One of the key parts of the START method is trying to involve everyone who works with IDD clients—case managers, therapists, law enforcement, and everywhere in between. Training is the best way to learn about the START method and how it can improve the lives of dual diagnoses individuals.
Monthly Clinical Education Training (CET): The goal of the CET is to help service system providers learn how to best support people while improving the capacity of the system as a whole through information sharing, learning, and collaborating among team members. At these monthly CET events, we typically focus on one anonymous ArkSTART case and use that as a starting point for discussion. Everyone is welcome, regardless of the industry that they work in or their level of experience working with people that have IDD.
On Demand Trainings
The Arkansas START program is able to provide training to organizations in Arkansas on a wide variety of intellectual/developmental disability and mental health topics. Some trainings contain archived video components that will be played as part of the presentation by START Coordinators. Most of the time, these trainings can be organized at no cost to the requesting organizations. Please reach out to us at firstname.lastname@example.org to discuss your interest in any of the following topics.
Introduction to START
• START Overview
• Role of the START Coordinator
Introduction to Positive Psychology
• Introduction to Positive Psychology
Introduction to MH Aspects of IDD
• Intellectual and Developmental Disabilities Overview (DSM-5) – Hinton 2015
• Mental Health & Intellectual Disability: Challenges and Issues (DSM 5) – Caoili 2015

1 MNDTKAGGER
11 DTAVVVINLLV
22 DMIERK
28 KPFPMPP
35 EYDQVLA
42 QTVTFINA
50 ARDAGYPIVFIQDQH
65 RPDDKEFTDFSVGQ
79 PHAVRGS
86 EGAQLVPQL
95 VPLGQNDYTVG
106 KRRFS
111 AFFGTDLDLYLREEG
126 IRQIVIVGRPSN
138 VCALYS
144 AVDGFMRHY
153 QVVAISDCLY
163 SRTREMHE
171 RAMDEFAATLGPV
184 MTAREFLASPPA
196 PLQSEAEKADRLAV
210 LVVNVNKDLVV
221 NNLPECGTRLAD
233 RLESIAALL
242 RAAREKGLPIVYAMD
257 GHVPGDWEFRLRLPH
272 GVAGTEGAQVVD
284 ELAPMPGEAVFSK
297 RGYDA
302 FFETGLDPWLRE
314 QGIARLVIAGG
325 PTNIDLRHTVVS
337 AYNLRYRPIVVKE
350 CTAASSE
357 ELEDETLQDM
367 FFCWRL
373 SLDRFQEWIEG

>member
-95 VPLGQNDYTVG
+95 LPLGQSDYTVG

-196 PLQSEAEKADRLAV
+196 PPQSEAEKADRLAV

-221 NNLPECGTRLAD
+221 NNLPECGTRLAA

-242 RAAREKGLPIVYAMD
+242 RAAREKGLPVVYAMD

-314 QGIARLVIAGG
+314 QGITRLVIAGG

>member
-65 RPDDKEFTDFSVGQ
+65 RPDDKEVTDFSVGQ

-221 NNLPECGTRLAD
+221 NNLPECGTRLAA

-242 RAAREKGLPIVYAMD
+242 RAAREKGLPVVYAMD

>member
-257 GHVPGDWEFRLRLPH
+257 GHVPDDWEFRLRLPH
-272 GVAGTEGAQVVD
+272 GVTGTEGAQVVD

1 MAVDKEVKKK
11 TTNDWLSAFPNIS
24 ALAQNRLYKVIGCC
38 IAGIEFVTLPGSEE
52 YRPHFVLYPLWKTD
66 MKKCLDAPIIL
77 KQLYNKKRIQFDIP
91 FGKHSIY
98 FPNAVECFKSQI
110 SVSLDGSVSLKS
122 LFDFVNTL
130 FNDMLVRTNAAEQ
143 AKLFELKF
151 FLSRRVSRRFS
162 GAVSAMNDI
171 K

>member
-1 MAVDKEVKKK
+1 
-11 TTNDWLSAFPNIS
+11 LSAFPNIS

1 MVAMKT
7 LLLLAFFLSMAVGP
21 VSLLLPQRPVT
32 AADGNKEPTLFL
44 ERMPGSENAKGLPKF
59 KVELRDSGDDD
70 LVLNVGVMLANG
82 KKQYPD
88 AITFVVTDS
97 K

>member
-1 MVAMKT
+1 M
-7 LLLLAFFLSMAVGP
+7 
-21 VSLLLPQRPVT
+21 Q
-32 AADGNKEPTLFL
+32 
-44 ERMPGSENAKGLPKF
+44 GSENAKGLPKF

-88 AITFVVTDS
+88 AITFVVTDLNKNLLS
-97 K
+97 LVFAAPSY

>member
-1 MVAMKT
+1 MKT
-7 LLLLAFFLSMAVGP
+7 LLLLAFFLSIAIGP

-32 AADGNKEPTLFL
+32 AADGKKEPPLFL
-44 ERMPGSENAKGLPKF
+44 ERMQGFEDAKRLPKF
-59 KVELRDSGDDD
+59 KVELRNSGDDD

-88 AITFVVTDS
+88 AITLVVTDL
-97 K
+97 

• Psychiatric Assessment of People with Intellectual & Developmental Disabilities part 1 – Charlot 2016
• Psychiatric Assessment of People with Intellectual & Developmental Disabilities part 2 – Charlot 2016
• PTSD: Trauma and Stressor-Related Disorders – Hinton 2016
• OCD – Hinton 2016
• Anxiety – Charlot 2016
• Psychosis in People with IDD – Charlot 2016
• Depressive Disorders and Intellectual Disability (DSM 5) – Hurley 2015
• Bipolar and Related Disorders (DSM 5) – Hurley 2015
• Psychotic Disorders & IDD – Hurley 2012
• Mood Disorders: Depression and Bipolar Disorder – Hurley 2012
• Anxiety Disorders & IDD – Hurley 2012
• Systemic Consultation
• Developing Ecomaps
Cross Systems Crisis Intervention Planning (CSCIP)
• Cross Systems Crisis Prevention & Intervention Planning
• Overview of Typical Childhood Development, Karen Weigle, Ph.D.
• Health, Wellness, and Challenging Medical Conditions Among People with Developmental Disabilities, I. Leslie Rubin
• Understanding Challenging Behavior: The IEP and Educational Assessment Resources, Anne Desnoyers Hurley, Ph.D.
• Psychopharmacology and Children with IDD, Jarrett Barnhill, M.D.
• ASD in Childhood, Karen Weigle, Ph.D.
• Family-Professional Collaboration, Joan Beasley, Ph.D.
• Introduction to START Therapeutic Respite Programming, Joan Beasley, Ph.D.
• Therapeutic Recreation, Matthew Frye
• Psychopharmacology & IDD, Van Silka
• Psychopharmacology & IDD, Dianna Antonacci
• Conducting Emergency Evaluations, Dave O’Neal
• Evaluating Crisis in Individuals with IDD/DD, Dave O’Neal
• Positive Behavioral Supports, Karen Weigle
Positive Behavior Supports series – presented by Beth Bryant-Claxton, Ph.D.
• Introduction to Positive Behavior Supports
• Assessing Behavior
• Setting Events
• Data Collection
• Behavior Functions
• Prevention Strategies
• Prompting and Error Correction
• Individual Strategies
• Replacement Skills
• Consequence Strategies
“Services are most effective when every one involved in care and treatment actively participates in decision-making.”Joan Beasley, Ph.D.